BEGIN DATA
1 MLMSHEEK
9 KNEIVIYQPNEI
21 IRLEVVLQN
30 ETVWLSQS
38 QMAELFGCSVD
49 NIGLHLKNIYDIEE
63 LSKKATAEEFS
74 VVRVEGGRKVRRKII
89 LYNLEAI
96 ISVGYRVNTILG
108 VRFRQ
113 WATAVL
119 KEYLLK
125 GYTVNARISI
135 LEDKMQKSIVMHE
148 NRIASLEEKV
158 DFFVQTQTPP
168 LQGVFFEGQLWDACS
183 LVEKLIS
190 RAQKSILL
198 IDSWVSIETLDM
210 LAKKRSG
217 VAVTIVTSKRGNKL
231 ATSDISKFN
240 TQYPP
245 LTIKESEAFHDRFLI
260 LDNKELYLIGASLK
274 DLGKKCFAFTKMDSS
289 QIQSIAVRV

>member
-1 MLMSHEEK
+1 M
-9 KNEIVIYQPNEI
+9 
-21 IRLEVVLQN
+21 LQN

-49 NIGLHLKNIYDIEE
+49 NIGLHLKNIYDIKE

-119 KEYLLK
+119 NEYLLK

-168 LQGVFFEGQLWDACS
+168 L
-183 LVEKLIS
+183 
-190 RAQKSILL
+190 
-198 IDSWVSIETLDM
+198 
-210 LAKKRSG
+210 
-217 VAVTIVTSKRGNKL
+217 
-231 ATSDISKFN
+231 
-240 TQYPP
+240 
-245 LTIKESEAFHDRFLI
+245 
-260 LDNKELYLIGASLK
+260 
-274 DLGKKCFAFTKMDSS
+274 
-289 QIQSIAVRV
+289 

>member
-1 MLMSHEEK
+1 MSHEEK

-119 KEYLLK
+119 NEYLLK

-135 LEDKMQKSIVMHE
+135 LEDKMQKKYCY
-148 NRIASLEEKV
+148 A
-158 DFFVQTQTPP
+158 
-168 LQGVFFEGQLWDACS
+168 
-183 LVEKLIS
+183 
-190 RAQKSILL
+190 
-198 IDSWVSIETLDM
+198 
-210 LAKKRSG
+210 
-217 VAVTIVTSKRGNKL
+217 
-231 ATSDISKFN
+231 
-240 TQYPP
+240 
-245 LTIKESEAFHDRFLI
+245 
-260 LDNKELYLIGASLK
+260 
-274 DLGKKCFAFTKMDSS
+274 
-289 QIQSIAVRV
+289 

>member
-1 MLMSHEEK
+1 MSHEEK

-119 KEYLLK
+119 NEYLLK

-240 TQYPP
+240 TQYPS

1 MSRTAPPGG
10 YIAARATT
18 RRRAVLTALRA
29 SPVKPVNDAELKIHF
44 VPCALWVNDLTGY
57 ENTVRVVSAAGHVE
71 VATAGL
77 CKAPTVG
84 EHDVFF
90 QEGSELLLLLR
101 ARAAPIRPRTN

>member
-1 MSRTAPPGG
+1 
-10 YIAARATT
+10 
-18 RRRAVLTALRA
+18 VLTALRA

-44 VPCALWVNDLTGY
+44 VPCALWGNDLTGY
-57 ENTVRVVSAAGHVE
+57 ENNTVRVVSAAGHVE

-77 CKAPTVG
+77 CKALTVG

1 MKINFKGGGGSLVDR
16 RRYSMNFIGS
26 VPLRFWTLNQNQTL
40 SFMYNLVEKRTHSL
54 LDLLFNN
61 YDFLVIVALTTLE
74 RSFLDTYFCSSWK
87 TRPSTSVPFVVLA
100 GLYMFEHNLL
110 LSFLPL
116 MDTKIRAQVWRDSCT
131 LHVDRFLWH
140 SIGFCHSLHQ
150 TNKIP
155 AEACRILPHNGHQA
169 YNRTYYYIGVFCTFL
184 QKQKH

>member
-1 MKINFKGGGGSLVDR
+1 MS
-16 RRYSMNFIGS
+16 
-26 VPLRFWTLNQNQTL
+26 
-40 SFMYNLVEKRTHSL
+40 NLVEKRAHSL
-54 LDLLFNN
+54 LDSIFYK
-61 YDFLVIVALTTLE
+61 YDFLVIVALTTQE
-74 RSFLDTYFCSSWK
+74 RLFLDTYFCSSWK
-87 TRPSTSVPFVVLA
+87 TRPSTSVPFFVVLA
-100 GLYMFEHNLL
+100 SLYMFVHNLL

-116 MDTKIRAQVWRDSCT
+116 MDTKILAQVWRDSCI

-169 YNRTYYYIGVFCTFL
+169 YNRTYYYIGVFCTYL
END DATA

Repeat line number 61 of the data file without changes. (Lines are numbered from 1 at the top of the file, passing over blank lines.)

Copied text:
-274 DLGKKCFAFTKMDSS